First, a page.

Northern Cape (cricket team)

  (Redirected from Griqualand West cricket team)

Northern Cape (formerly Griqualand West) is a first-class cricket team that nominally represents the South African province of Northern Cape in the CSA Provincial Competitions. The team is selected and supported by Northern Cape Cricket and plays its home games at the De Beers Diamond Oval in Kimberley.

At organisational level, Northern Cape Cricket is responsible for the administration and development of cricket in the province and among its primary functions are management and promotion of the Northern Cape team. Originally founded sometime before 1884 as the Kimberley Cricket Club, the organization developed at provincial level as the Griqualand West Cricket Board until 2015 when it was renamed Northern Cape Cricket to comply with a government directive that provincial sporting bodies should have their governance structure aligned with the geo-political structure of the country.

The team was called Kimberley to 1890–91 and Griqualand West to 2014–15. It has been called Northern Cape from the beginning of the 2015–16 season. For the purposes of the SuperSport (now Sunfoil) Series, Griqualand West merged with Free State to form the VKB Knights (originally the Diamond Eagles) from October 2004, but Griqualand West (renamed Northern Cape in 2015) has retained its independent status as a team in the CSA Provincial Competitions.[1][2][3]


  • Currie Cup (1) – 1890–91
  • Standard Bank Cup (1) – 1998–99
  • South African Airways Provincial Three-Day Challenge (4) – 2004–05, 2007–08, 2008-09, 2011-12
  • South African Airways Provincial One-Day Challenge (0)
  • Gillette/Nissan Cup (0)

Team historyEdit

Beginning as Kimberley Cricket Club, the team is first recorded in the 1884–85 season playing in the Champion Bat Tournament. In 1888–89, they won two odds matches against the English touring team known then as R. G. Warton's XI. As a result of those victories, Kimberley were awarded the new Currie Cup as the most accomplished domestic team in South Africa. In the 1889–90 season, they were successfully challenged for the trophy by Transvaal but they recovered it in 1890–91. The first matches as Griqualand West were played in December 1890 for the Champion Bat Tournament and, from 1891–92, the team was known by its provincial name only.[4][5][6]

In 1897, the Barnato Memorial Trophy was given to the Griqualand West Coloured Cricket Board, a union for all black cricket players that had been set up in 1892.[7][4][8] Griqualand West participated in the first Barnato Tournament in 1898–99, along with Eastern Province, Queenstown, Southern Border, and Western Province.[9] In 1904, Griqualand West was one of the three founding members of the South African Coloured Cricket Board (SACCB).[10] In total, there were thirteen editions of the SACCB-run Barnato Cup tournaments, which were played between 1904 and 1951–52. Griqualand West won the competition in 1910 and hosted it in 1904 and 1913.[11]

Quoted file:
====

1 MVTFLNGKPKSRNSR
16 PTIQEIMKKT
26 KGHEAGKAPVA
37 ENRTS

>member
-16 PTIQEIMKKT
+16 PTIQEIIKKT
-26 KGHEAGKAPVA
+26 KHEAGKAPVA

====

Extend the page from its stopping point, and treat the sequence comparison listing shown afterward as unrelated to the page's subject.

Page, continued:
In 2004–05, the format of the Sunfoil (then SuperSport) Series was changed, with the reduction of eleven provincial teams into six franchises. After missing the first season of the franchise tournament due to a legal dispute, Griqualand West partnered Free State to create the then Diamond Eagles who were renamed VKB Knights ahead of the 2010–11 season.[12] Just before the beginning of the 2015–16 season it was announced that the organisation was to be renamed Northern Cape Cricket, in line with the national government directive that provincial sporting bodies should have their governance structure aligned with the geo-political structure of the country.[13]


Venues have included:


  1. ^ "Kimberley". CricketArchive. Retrieved 9 March 2018.
  2. ^ "Griqualand West". CricketArchive. Retrieved 9 March 2018.
  3. ^ "Northern Cape". CricketArchive. Retrieved 9 March 2018.
  4. ^ a b Nauright, John (March 2012). Sports Around the World: History, Culture, and Practice. ABC-CLIO. p. 117. ISBN 978-1598843002. Retrieved 10 April 2016.
  5. ^ Odendaal, André (December 2003). The Story of an African Game. David Philip Publishers. p. 76. ISBN 978-0864866387. Retrieved 10 April 2016.
  6. ^ "First-class matches played by Griqualand West". CricketArchive. Retrieved 10 April 2016.
  7. ^ Gemmell, Jon (May 2004). The Politics of South African Cricket. Routledge. p. 80. ISBN 978-0714653464. Retrieved 10 April 2016.
  8. ^ Odendaal, op. cit., p. 60.
  9. ^ Odendaal, op. cit., pp. 79–80.
  10. ^ Odendaal, op. cit., p. 810.
  11. ^ Odendaal, André; Reddy, Krish; Samson, Andrew (December 2011). The Blue Book: A History of Western Province Cricket, 1890–2011. Jacana Media. ISBN 978-1920196400. Retrieved 10 April 2016.
  12. ^ "Shrinking South Africa". ESPN Cricinfo. November 2014. Retrieved 10 April 2016.
  13. ^ "Northern Cape Cricket comes into being". Cricket South Africa. Retrieved 9 October 2015.

Further readingEdit

  • South African Cricket Annual – various editions
  • Wisden Cricketers' Almanack – various editions